In his Lectures on Ethics, Immanuel Kant proposed that there are two methods by which people measure themselves morally: (1) comparing themselves with perfection and (2) comparing themselves with others. For those who do the latter, he observed that when one does not measure up to someone else, one can bridge the gap by striving to attain his/her good qualities or seeking to depreciate his/her good qualities. The latter is the easier course, Kant noted, which is why so many take it. And this, he says, is the vice of jealousy.
I tend to agree with Kant here. None of us like to see our moral faults and shortcomings, which is why we’re all inclined to compare ourselves to others rather than to a standard of moral perfection. To believe in the authority of Scripture, therefore, is to defy that natural tendency and opt to assess oneself according to the standard of absolute perfection. This is, of course, as humbling as it is motivating and inspiring.
Yet, although this commitment to the authority of Scripture enables one to overcome the pitfall noted by Kant, it is no guarantee that we won’t “cheat” in the game of moral assessment. For there is another way to lower the moral standard even while consulting Scripture, and that is by interpreting Scripture in a way which favors oneself, whether in terms of one’s life choices, desires, or preferences. This is a temptation we all face, and it is especially challenging because this form of interpretive cheating is almost always unconsciously done, perhaps as a form of self-deception.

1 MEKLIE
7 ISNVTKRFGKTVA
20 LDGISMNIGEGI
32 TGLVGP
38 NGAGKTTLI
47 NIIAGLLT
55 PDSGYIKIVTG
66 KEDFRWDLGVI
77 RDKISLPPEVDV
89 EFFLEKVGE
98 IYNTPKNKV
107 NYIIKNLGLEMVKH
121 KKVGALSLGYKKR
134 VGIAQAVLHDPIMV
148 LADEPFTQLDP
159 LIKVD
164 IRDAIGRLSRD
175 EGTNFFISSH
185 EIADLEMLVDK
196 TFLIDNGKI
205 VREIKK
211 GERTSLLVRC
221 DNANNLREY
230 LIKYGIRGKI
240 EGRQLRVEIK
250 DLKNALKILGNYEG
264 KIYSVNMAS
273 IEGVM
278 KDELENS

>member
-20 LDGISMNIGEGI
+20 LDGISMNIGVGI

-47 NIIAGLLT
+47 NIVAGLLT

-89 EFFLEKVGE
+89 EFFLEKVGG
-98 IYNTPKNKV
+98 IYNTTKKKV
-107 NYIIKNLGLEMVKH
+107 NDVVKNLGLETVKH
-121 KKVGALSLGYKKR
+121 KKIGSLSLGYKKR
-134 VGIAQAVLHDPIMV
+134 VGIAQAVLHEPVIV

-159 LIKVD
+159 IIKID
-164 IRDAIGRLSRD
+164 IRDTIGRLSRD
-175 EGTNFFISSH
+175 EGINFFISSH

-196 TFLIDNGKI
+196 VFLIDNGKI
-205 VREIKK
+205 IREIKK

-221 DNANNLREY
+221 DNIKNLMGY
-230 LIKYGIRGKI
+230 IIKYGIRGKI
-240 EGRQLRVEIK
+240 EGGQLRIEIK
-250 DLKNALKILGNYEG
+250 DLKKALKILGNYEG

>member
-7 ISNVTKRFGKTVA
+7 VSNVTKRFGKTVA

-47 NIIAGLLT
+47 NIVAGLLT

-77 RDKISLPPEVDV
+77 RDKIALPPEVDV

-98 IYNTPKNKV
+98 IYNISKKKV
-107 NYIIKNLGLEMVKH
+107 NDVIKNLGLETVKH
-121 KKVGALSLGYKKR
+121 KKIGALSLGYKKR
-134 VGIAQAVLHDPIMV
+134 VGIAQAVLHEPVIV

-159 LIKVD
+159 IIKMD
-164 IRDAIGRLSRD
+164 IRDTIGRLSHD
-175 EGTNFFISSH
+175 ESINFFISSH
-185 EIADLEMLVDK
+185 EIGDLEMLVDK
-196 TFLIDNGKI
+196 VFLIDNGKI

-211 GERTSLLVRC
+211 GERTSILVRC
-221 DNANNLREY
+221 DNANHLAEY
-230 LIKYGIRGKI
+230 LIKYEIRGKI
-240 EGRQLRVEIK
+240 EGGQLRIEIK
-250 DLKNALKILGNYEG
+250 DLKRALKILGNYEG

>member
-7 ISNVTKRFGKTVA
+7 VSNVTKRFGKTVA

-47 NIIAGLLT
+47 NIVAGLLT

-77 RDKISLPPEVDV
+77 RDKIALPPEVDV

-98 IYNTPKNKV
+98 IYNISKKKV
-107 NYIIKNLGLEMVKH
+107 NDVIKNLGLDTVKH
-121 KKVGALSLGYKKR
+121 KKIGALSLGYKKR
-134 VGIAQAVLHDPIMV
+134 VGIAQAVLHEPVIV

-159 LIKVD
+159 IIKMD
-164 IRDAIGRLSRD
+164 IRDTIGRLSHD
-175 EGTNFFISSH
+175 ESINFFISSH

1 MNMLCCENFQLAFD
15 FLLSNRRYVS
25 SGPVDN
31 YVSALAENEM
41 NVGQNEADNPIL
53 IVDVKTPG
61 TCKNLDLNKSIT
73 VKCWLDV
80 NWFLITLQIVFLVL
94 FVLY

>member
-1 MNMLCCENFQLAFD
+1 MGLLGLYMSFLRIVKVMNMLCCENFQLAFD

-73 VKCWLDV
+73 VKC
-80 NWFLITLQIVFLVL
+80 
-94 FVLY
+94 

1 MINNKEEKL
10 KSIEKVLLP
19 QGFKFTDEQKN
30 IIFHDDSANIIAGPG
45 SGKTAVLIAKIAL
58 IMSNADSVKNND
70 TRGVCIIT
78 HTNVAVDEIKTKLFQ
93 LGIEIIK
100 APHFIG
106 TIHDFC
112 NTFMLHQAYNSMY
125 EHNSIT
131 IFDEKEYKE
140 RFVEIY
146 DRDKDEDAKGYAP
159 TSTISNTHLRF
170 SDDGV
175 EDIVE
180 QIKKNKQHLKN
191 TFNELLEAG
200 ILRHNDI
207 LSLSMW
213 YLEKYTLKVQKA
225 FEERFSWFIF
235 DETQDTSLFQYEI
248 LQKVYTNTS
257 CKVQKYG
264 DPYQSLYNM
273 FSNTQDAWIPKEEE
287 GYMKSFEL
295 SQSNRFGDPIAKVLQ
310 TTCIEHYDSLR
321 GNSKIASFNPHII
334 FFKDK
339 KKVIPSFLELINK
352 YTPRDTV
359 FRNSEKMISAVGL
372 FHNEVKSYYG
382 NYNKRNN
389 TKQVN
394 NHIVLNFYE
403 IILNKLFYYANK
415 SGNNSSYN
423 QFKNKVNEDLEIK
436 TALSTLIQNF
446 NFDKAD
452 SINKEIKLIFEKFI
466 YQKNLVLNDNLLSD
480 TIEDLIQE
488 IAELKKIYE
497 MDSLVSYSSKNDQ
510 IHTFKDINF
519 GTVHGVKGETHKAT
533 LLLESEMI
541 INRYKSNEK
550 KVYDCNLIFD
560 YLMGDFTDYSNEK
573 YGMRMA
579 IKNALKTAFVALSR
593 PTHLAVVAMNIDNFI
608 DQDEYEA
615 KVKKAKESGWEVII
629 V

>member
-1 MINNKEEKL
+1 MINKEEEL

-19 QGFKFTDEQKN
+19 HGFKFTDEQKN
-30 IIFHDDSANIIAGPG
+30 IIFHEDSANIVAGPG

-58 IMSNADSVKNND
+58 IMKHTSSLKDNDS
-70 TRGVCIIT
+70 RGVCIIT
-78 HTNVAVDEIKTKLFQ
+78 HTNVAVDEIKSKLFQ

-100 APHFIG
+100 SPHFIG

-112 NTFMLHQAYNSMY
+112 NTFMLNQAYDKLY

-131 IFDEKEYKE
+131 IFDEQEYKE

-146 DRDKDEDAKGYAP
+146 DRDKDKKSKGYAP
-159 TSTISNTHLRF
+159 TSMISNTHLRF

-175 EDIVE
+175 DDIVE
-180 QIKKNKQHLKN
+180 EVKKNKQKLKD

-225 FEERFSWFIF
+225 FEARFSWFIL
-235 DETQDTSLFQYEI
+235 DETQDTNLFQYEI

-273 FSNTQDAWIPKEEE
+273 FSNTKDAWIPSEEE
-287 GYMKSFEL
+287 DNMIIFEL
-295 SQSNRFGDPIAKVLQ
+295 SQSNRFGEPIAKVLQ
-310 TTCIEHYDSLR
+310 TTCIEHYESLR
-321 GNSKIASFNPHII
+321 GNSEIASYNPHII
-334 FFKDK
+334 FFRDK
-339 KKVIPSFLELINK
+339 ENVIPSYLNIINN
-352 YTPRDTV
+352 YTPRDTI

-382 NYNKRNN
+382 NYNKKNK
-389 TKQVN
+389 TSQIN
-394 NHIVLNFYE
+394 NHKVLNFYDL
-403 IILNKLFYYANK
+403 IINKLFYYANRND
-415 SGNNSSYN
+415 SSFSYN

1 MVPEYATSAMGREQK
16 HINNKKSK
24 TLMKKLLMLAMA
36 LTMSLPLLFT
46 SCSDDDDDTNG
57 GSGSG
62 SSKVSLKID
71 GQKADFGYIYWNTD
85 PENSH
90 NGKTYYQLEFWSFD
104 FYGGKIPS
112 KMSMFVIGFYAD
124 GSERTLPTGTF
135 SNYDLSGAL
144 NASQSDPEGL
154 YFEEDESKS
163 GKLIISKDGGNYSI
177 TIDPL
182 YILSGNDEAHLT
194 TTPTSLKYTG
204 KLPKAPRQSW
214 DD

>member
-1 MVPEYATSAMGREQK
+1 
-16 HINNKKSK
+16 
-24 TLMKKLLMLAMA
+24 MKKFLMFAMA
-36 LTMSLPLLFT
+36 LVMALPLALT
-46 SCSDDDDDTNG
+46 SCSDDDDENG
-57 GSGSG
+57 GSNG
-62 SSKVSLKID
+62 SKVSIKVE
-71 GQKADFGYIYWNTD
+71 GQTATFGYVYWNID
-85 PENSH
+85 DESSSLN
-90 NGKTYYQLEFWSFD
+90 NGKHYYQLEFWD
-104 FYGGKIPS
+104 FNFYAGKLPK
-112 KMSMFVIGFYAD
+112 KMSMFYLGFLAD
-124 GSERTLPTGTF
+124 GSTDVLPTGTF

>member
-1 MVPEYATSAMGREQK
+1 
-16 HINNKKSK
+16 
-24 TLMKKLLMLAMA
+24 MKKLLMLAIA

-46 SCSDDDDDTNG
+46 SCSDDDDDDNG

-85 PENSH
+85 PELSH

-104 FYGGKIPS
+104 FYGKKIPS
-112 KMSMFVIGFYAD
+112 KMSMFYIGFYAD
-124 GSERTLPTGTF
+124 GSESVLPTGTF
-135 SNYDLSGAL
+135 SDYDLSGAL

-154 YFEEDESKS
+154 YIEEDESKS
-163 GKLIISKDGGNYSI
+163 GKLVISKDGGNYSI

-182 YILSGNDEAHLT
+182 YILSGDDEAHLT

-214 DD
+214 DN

So how does one guard oneself against this pitfall of self-favoring misinterpretation of Scripture? Obviously, we need to practice sound biblical hermeneutics—interpreting Scripture as responsibly as we can, abiding by sound interpretive principles. We also need to be prayerful, honestly asking God to show us our faults and to use his Word to convict us of sin in our lives. But we also need the guidance of the church—fellow Christians, both contemporary and historical.
Consulting church history for what the greatest Christian minds have said on critical issues of our time is something that is often overlooked these days, because ours is such an historically myopic culture. But it is precisely for this reason that we must be careful to look to our theological forbears for guidance. Their insights—especially when there is consensus or even uniform opinion among orthodox biblical scholars and theologians throughout history—might give us the best chance at ensuring that we are not misled by our own personal desires and preferences (not to mention popular culture) when interpreting Scripture. They provide us with something far more objective than our own exegetical skills as we strive not to “cheat” in our moral self-assessments.
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